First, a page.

A Northwestern University (NU) researcher has come up with a device that could change women’s reproductive health in a significant way–an intravaginal ring that delivers antiviral protection against HIV and herpes and contraceptives to protect against pregnancy.
The study was published in the peer-reviewed, open-access online journal, PLoS One this month.
NU biomedical engineer Patrick Kiser says the dual-reservoir intravaginal ring, that is easily inserted in the vagina, delivers the HIV-1 reverse transcriptase inhibitor tenofovir and the contraceptive levonorgestrel for 90 days.
The rings are being manufactured now, and the device soon will undergo its first test in women.
“I suspect women will use the ring primarily for contraception, but they also will benefit from protection against sexually transmitted diseases,” said Kiser, an expert in intravaginal drug delivery. “And for women in the developing world in particular, unwanted pregnancy can have significant health, economic and cultural consequences. We want to motivate women to use this ring.”
The Segmented Dual-Reservoir Polyurethane Intravaginal Ring was five years in the making and is described as both simple and complex. “A lot of engineering has gone into developing the ring,” said Kiser, senior author of the paper. “It represents two Ph.D. theses — one Ph.D. for the larger section containing the antiretroviral drug and another Ph.D. for the smaller section containing the contraceptive.”
The strength of the device stems from its unique polymer construction: its elastomer swells in the presence of fluid (such as that found in the human body), delivering up to 100 times more of the tenofovir than current intravaginal ring technology, which have release rates that decline over time.
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In an interview on RadioMD, Dr. Meredith Clark, PhD, Head of drug delivery at CONRAD said the the clinical studies on the use of the ring is to start in 2014. It is designed to be safe, effective and affordable.
She says that not all women have control over the use of a condom, the intravaginal ring would help empower them to protect themselves.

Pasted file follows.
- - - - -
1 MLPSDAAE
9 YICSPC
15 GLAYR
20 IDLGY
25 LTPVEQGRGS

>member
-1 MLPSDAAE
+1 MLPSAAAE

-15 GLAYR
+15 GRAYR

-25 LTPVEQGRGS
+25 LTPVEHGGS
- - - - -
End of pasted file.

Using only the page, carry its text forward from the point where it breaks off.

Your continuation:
In addition, Clark say the ring is “intended to be user friendly–you put it in and forget about it. Three months later you take it out and you put another in.”
The co-delivery of two drugs as physicochemically diverse as tenofovir and levonorgestral and at such different release rates, sustained for 90 days, demonstrates the adaptability of this dual-reservoir polyurethane technology. The platform is easily configured to deliver other drugs and a wide range of doses or combinations for other women’s heath challenges.
Genital herpes encompasses herpes simplex viruses type 1 (HSV-1) or type 2 (HSV-2) and the CDC says that more than 24 million people have new and existing HSV-2 infections. There are about three-quarters of a million new HSV-2 infections annually.
Nationwide, 16%, or about one out of six, people aged 14 to 49 years have genital HSV-2 infection.
Although HSV-2 seroprevalence is decreasing, most persons with HSV-2 have not received a diagnosis.
There is no treatment that can cure herpes. Antiviral medications can, however, prevent or shorten outbreaks during the period of time the person takes the medication. In addition, daily suppressive therapy (i.e., daily use of antiviral medication) for herpes can reduce the likelihood of transmission to partners.
There are approximate 908,000 new and existing HIV infections in the United States with an estimated 40,000 new cases reported annually.
While great progress has been made in preventing and treating HIV, HIV and AIDS remain a persistent problem for the United States and countries around the world.
Although there is currently no safe and effective cure at present, with proper medical care, HIV can be controlled. Treatment for HIV is often called antiretroviral therapy or ART. It can dramatically prolong the lives of many people infected with HIV and lower their chance of infecting others.
About 18,000 people die from AIDS annually in the US.
In addition to the human toll, STIs carry with it a huge economic burden. The CDC conservatively estimates that the lifetime cost of treating eight of the most common STIs contracted in just one year is $15.6 billion.
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